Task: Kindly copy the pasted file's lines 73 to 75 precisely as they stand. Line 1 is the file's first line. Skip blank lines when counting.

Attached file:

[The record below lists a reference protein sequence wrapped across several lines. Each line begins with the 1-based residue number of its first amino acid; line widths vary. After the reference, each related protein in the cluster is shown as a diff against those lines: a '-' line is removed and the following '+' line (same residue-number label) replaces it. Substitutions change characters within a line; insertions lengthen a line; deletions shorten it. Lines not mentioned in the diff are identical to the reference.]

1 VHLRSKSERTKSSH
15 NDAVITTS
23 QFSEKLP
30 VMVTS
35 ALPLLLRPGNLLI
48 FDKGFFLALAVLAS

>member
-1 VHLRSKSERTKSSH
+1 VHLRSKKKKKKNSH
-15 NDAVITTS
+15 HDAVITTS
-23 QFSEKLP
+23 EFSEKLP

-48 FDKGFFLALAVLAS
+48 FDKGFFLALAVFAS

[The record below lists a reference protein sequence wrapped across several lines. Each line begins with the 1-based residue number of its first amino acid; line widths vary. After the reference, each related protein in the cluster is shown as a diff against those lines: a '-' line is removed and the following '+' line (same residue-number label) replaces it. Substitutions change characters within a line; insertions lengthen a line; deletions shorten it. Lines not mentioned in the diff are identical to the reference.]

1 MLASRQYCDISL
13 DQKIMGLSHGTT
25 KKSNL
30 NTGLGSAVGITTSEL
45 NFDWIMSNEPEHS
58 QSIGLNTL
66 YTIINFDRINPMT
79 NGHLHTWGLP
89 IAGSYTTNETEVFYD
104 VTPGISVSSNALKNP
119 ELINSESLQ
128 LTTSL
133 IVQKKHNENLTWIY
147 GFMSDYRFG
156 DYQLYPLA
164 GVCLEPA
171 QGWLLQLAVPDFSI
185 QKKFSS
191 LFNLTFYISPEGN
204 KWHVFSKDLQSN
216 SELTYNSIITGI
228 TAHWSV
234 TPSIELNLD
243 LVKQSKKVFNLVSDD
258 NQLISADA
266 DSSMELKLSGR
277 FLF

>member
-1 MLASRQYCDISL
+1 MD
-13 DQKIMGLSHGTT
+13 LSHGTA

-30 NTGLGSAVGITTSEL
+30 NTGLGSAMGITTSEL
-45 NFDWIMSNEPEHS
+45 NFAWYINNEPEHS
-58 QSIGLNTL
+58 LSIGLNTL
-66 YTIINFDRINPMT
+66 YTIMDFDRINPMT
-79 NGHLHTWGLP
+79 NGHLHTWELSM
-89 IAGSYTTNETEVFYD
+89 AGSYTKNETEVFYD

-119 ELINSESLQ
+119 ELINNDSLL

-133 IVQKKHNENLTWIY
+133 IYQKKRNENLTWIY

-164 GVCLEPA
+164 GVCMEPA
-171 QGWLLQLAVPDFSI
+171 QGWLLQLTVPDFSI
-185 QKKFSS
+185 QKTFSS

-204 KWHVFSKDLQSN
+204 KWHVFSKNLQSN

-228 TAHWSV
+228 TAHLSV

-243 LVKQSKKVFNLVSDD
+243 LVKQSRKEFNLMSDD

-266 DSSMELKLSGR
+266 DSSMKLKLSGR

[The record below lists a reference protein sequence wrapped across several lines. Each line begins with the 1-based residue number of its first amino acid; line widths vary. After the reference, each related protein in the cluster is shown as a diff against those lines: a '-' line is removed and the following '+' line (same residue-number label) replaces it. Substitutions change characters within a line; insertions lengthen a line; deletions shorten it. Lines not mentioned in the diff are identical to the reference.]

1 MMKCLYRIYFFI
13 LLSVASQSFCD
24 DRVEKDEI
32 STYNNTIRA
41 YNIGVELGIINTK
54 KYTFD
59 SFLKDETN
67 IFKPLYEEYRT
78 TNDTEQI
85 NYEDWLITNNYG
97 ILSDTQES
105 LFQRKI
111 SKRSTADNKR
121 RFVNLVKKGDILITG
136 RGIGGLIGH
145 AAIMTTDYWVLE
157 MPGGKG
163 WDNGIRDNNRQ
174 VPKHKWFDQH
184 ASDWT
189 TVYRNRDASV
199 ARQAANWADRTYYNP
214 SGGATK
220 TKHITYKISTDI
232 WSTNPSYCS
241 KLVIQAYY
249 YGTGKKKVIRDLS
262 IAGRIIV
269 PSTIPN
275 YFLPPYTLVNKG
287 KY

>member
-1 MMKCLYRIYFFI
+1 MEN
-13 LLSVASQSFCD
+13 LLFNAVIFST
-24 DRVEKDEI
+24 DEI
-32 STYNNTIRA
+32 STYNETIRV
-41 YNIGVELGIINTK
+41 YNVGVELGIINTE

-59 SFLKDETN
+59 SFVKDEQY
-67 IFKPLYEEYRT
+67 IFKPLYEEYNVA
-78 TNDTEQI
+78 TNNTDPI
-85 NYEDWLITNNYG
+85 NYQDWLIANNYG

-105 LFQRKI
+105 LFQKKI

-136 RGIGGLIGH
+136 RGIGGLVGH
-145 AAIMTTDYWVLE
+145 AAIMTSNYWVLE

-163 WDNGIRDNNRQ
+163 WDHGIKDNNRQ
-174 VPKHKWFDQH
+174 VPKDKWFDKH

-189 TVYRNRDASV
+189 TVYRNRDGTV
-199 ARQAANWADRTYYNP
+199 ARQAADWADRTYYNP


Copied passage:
+204 KWHVFSKNLQSN

-228 TAHWSV
+228 TAHLSV